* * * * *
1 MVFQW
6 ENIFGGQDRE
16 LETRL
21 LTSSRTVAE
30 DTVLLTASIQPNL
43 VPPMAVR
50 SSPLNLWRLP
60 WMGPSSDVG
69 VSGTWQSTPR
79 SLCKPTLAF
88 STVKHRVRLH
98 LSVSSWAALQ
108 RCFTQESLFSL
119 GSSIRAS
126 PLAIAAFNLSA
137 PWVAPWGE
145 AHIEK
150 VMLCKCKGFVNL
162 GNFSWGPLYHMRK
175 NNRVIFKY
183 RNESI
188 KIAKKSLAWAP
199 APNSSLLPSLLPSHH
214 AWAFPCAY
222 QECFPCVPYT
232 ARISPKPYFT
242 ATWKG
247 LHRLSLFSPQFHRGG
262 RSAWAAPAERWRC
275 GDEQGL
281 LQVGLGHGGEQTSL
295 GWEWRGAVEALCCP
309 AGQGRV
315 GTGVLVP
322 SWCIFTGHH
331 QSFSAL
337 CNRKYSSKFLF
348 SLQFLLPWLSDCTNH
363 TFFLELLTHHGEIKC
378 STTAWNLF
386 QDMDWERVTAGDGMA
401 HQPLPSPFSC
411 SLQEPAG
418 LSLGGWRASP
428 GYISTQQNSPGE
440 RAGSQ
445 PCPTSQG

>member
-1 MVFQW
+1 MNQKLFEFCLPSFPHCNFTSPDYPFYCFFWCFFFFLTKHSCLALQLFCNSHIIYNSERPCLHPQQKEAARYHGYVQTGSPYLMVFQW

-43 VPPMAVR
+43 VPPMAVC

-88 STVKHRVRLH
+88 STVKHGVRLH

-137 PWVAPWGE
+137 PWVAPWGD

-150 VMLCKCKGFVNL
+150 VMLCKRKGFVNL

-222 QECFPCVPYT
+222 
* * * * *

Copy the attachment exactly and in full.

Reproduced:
1 MVFQW
6 ENIFGGQDRE
16 LETRL
21 LTSSRTVAE
30 DTVLLTASIQPNL
43 VPPMAVR
50 SSPLNLWRLP
60 WMGPSSDVG
69 VSGTWQSTPR
79 SLCKPTLAF
88 STVKHRVRLH
98 LSVSSWAALQ
108 RCFTQESLFSL
119 GSSIRAS
126 PLAIAAFNLSA
137 PWVAPWGE
145 AHIEK
150 VMLCKCKGFVNL
162 GNFSWGPLYHMRK
175 NNRVIFKY
183 RNESI
188 KIAKKSLAWAP
199 APNSSLLPSLLPSHH
214 AWAFPCAY
222 QECFPCVPYT
232 ARISPKPYFT
242 ATWKG
247 LHRLSLFSPQFHRGG
262 RSAWAAPAERWRC
275 GDEQGL
281 LQVGLGHGGEQTSL
295 GWEWRGAVEALCCP
309 AGQGRV
315 GTGVLVP
322 SWCIFTGHH
331 QSFSAL
337 CNRKYSSKFLF
348 SLQFLLPWLSDCTNH
363 TFFLELLTHHGEIKC
378 STTAWNLF
386 QDMDWERVTAGDGMA
401 HQPLPSPFSC
411 SLQEPAG
418 LSLGGWRASP
428 GYISTQQNSPGE
440 RAGSQ
445 PCPTSQG

>member
-1 MVFQW
+1 MNQKLFEFCLPSFPHCNFTSPDYPFYCFFWCFFFFLTKHSCLALQLFCNSHIIYNSERPCLHPQQKEAARYHGYVQTGSPYLMVFQW

-43 VPPMAVR
+43 VPPMAVC

-88 STVKHRVRLH
+88 STVKHGVRLH

-137 PWVAPWGE
+137 PWVAPWGD

-150 VMLCKCKGFVNL
+150 VMLCKRKGFVNL

-222 QECFPCVPYT
+222 